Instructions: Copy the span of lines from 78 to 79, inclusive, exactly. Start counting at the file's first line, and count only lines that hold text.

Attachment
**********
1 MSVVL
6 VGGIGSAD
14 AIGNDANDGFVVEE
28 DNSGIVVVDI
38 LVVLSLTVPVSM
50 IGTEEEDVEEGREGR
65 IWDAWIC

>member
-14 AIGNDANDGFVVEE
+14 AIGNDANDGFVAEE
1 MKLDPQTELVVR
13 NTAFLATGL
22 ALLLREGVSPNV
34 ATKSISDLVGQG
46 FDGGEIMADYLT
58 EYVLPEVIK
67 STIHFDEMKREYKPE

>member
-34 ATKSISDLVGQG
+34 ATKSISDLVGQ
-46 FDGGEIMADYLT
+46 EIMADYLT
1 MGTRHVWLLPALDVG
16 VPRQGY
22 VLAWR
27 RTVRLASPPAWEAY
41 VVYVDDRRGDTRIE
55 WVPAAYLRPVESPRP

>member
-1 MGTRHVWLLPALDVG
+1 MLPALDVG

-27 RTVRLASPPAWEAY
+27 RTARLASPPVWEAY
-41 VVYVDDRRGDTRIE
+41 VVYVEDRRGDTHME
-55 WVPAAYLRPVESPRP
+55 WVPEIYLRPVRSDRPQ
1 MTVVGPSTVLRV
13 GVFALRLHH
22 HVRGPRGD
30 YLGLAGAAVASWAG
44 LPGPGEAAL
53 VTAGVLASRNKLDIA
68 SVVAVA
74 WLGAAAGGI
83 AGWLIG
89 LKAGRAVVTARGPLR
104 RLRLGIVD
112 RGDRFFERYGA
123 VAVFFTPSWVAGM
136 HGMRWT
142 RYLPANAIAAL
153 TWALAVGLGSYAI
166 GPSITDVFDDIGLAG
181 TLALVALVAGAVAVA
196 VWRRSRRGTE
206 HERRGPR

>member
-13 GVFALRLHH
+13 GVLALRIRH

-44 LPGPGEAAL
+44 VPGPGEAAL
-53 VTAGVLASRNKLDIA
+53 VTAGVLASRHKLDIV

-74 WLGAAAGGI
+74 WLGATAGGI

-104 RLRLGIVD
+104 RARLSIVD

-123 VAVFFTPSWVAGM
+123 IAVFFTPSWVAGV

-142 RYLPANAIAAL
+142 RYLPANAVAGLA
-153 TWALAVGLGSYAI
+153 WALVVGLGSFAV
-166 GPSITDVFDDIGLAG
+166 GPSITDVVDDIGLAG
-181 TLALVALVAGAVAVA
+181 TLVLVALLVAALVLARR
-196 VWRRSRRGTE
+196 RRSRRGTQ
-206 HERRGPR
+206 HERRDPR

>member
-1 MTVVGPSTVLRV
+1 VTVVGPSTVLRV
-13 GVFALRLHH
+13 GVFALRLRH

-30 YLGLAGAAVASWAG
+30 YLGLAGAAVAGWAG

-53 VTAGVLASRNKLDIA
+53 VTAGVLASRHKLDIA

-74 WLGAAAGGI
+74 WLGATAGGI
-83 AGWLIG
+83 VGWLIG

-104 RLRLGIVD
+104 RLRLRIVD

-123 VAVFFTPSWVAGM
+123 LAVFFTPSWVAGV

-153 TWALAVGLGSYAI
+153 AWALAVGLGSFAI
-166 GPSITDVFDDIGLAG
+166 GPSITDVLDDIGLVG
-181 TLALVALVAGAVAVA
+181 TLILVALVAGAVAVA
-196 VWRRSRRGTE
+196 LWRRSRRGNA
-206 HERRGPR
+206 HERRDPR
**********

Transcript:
+181 TLVLVALLVAALVLARR
-196 VWRRSRRGTE